It is a fact, Hispanics are the largest and fastest growing minority group, making up close to 15 percent of the U.S. population. According to Pew Research Center (PRC), this number is projected to nearly double (29 percent) by 2050.
These are the kinds of figures that must be considered when analyzing chronic health conditions affecting Hispanics today, such as diabetes and obesity, to give us an idea of what the future may hold if the population does not take action to address these health concerns.
According to PRC, Hispanics generally suffer from less chronic health conditions than non-Hispanic white adults. Nevertheless, Hispanics have a higher prevalence of diabetes than do non-Hispanic white adults. And young Hispanic men who are uninsured and with little to no education are the group least likely to have a regular health care provider. Many Hispanics lack access to a regular health provider, compared to non-Hispanic whites and non-Hispanic blacks.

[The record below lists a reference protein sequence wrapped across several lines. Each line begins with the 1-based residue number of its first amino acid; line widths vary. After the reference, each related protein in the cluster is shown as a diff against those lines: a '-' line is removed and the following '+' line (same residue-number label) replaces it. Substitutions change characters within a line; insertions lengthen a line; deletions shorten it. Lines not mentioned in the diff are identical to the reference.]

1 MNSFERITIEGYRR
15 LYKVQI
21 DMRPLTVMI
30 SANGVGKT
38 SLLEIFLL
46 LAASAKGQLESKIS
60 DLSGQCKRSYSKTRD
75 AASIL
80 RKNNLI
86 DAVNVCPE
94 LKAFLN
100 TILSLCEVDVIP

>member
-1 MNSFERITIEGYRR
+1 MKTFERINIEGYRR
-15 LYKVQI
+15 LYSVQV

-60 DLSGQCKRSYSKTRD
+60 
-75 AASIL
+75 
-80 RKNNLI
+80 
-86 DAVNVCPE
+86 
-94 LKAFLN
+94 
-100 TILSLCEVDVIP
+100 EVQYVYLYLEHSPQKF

In this edition of the magazine, I had the privilege to interview physicians, pediatricians, cancer survivors, hospital workers, scientists and advocates, as well as presidents of medical associations, who provided a closer look at the social, cultural and health issues affecting Hispanics today in relation to their well-being and general healthcare.
Our cover story, "Dr. Alfredo Quinones: The Brains Behind Brain Cancer Research" is about one of the country's leading neurosurgeons. From his days working on farms outside of Fresno, California, to practicing neurosurgery at Johns Hopkins Hospital, "Dr. Q" as he is commonly known, is a dedicated individual whose hard work...